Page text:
Lack of Budget for Prison Rehab Programs Fails to Help Incarcerated Addicts
Barton was hospitalized after his Easter crash and was initially charged with intoxication manslaughter. By Thursday April 15, a Denton County grand jury indicted Barton with two counts of murder and three counts of intoxication assault. Barton was transferred to county jail Friday on $1 million bail.
Despite his intoxication offenses, Barton was never ordered to undergo alcohol counseling, and no prison official has ever recommended him to recovery treatment as a condition of his parole. To many Texas legislators and criminal justice officials, not ordering prisoners convicted of intoxication charges to attend substance abuse treatment programs is ineffective and dangerous to society. Currently, it is not required by law in the state of Texas to order offenders to attend treatment programs or receive counseling for their substance abuse.
Texas legislators, criminal justice agencies, and the community at large have called on Barton’s case as an example of the effects caused by a struggling correctional system that faces $23 million in budget cuts for prison rehabilitation programming. Although statistics nationwide have proven in-prison treatment programs for substance abuse and sex offenses to be successful in rehabilitation outcome rates and costs, states across the country have cut large portions of the funding for these programs during the hard-hit economic recession. The consequences are staggering: the reliable treatment programs are becoming thinned out even more after having undergone previous budget cuts; programs are closing down or losing more substance abuse counselors, making remaining counselors and parole officers’ workloads unbearable; and thousands of addicted people who are ill-prepared to reenter society are sent back to the streets without any counseling, training, or support, and usually wind up right back in jail.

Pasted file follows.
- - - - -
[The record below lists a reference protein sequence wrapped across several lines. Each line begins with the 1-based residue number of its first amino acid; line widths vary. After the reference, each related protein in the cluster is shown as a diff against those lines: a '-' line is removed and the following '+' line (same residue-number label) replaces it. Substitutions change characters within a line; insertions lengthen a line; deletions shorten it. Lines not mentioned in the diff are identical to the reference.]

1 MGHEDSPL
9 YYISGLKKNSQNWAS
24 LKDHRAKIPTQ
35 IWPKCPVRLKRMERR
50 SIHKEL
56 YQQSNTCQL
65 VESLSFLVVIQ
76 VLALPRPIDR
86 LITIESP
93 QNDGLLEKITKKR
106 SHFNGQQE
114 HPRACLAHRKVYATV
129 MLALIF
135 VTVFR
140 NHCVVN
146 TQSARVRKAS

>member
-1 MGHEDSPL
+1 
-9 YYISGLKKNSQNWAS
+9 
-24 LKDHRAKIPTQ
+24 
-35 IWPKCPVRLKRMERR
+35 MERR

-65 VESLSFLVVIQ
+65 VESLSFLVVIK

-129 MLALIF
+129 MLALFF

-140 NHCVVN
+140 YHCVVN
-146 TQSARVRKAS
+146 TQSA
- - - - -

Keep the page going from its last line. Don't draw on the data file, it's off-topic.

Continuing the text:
National studies have shown that criminal offenders with existing substance abuse problems have the highest potential for recidivism if they do not receive treatment. According to Columbia University’s National Center on Addiction and Substance Abuse, $467.7 billion is spent annually by local, state, and federal governments for substance abuse-related criminal activity, including police staff, criminal investigation, incarceration, foster care, and health care. Only 1.9 percent of this amount ($7.2 billion) is spent on prevention and treatment programming. Even though scientific research has proven the efficacy and cost efficiency of intervention and prevention programming, the government still spends $59.83 on public programs for every $1 spent on prevention programming. Now due to the looming recession, states like Texas, Kansas, Indiana, Pennsylvania, and California are being forced to cut these programs even thinner, removing available mental health counseling, treatment, resources, and support services for substance abusing offenders. Criminals who are given treatment usually receive shorter sentences, maintain recovery, and avoid future jail time. However, less than 11 percent of incarcerated substance abusers are receiving rehabilitation treatment under current budget plans. With Texas facing an $18 billion deficit, Governor Rick Perry ordered $294 million dollars to be cut from Texas’ Department of Criminal Justice (a 5 percent reduction), with 8 percent being extracted from in-prison treatment programming.